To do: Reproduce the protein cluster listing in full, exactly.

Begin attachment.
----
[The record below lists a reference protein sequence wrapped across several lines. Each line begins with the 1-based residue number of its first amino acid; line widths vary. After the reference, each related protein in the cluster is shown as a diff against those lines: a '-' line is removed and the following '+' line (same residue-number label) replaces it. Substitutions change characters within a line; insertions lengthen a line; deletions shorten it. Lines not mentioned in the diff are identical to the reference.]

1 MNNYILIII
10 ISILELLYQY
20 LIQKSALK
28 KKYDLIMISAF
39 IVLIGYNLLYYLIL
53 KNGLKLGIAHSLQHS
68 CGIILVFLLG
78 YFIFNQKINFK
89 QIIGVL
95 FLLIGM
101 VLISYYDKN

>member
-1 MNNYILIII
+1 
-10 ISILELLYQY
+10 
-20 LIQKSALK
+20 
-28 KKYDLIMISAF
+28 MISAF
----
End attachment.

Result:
[The record below lists a reference protein sequence wrapped across several lines. Each line begins with the 1-based residue number of its first amino acid; line widths vary. After the reference, each related protein in the cluster is shown as a diff against those lines: a '-' line is removed and the following '+' line (same residue-number label) replaces it. Substitutions change characters within a line; insertions lengthen a line; deletions shorten it. Lines not mentioned in the diff are identical to the reference.]

1 MNNYILIII
10 ISILELLYQY
20 LIQKSALK
28 KKYDLIMISAF
39 IVLIGYNLLYYLIL
53 KNGLKLGIAHSLQHS
68 CGIILVFLLG
78 YFIFNQKINFK
89 QIIGVL
95 FLLIGM
101 VLISYYDKN

>member
-1 MNNYILIII
+1 
-10 ISILELLYQY
+10 
-20 LIQKSALK
+20 
-28 KKYDLIMISAF
+28 MISAF